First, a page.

Saturday, May 30, 2009

Free-Range at Disney

I spent the last 2 weeks wrapping up school for my kids and then went straight to Orlando and Disney World. It wasn't that I didn't think of lots of thing to write about, we just never slowed down.

I tried to make a conscience effort to trust my children more on this trip and give them more independence. No, I didn't let them take off on their own. They are still too young to be expected to roam around an unfamiliar spot alone.

The one big thing that I did was to make them in charge of their own money. We brought plenty of water and snacks we bought earlier at Target and we paid for meals. Then, we gave each of them $7.00 a day, which they had to use for any additional snacks or souvenirs. They could spend it each day or save up for something bigger. We didn't advance them money (with one exception for my youngest who is still learning how to save and she didn't forget the next morning that she owed me $4). It was actually pretty fun to watch them figure out what they wanted to buy. They were frustrated at first because everything at Disney was so expensive, but then they found the hotel gift shop. I'm not sure all their choices were good ones, but they did get better and the money management and shopping lessons were worth every penny. Oh, and they handled the actual purchase transactions themselves as well. They even managed to combine money to buy things more expensive and loan money to each other (we didn't interfere with that). The biggest plus for us parents, though, was always knowing how to answer the question of "can I have that?" The answer was, "Sure, if you have the money." And guess how much of their money was spent on food? Not one single penny! No $2.75 ice cream bars or sodas or frozen lemonade. Amazing!

The other "free-range" incident was on the second day when we lost track of our youngest in the Magic Kingdom. We were walking in Fantasyland and I had just remembered to remind my girls that if we ever were separated, they were to find an employee and tell him/her that they were lost. And, I made them practice our cell phone numbers with the area code. Not five minutes later I realized that my five-year-old daughter wasn't with us. My husband had walked ahead with our son, so I headed that direction first, thinking she had followed them. We spent no more than five minutes walking in circles looking for her, when I decided it was best to just contact a park employee. I didn't panic. I didn't assume that someone had taken her or that she was in any danger (that's the free-range part). We were just in different places and she knew what to do. Within ten minutes, the park employee I had contacted was walking back to me with my daughter. She had wandered into a store and when she finally noticed that we were with her, she went to the clerk and explained that she was lost.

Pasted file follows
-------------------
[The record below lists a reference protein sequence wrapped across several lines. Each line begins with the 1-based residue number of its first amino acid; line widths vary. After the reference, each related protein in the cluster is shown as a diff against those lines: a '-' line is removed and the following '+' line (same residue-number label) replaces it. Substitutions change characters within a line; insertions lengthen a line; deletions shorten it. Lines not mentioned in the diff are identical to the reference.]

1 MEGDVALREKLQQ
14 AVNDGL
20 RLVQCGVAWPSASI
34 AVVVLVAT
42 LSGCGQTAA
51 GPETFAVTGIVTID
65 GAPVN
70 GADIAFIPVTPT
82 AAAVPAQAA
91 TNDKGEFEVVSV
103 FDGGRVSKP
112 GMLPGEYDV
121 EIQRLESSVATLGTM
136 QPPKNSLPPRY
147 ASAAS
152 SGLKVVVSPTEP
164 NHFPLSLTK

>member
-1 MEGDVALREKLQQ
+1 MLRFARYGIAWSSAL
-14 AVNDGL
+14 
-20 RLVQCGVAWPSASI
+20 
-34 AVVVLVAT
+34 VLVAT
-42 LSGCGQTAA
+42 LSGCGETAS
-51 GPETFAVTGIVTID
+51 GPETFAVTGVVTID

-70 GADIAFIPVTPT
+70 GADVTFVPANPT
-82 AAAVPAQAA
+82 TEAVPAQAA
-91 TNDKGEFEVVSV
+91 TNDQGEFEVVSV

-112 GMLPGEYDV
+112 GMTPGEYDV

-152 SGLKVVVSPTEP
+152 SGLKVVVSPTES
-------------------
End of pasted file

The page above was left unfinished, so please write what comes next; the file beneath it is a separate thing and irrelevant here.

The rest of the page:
My husband accused me of not being free-range because I wouldn't let our oldest leave us in line for the Aerosmith Rockin' Coaster to get in the single rider line alone and try and ride twice while we were waiting (there's the downside of making the news by allowing your child freedom – nobody forgets it). I just didn't like the idea of being separated with so many variables to complicate finding each other again. I had already lost him in Disney Quest when we all stopped by the restroom and then he took off before my daughter and I got out (thinking we had already exited and were somewhere else) and it took us ten minutes to find him. It was more about losing time looking for people than about worrying that something would happen to him.

Free-ranging can be challenging because while letting my children be independent means I do less for them, I am responsible for teaching them how to make good choices while exercising their independence first. That part can be tedious. But, it's worth it in the end. My seven-year-old daughter is attending a cooking camp this coming week. I wonder how much unsupervised freedom I will allow her in the kitchen after that? It would sure be worth it if she managed to cook dinner, or even most of it.

Sunday, May 24, 2009


I just read a great article about how "over-parenting" is harming our children. The idea behind it is exactly why I chose "sane parenting" as the title for my blog. Let me be honest. I started my parenting journey as an over-achieving parent, or at least I tried to be. I had traveled a rather long and difficult journey to become a parent. I also had a satisfying career that I gave up to stay home full-time. I'm not really sure if it was the challenges I encountered in becoming a parent that made me try to be super-mom, or the fact that in order to feel good about leaving the workforce, but I felt that I had to put the same kind of effort into parenting that I had into my job. I certainly wasn't going to feel good about myself if I sat around and watched TV or cleaned house all day.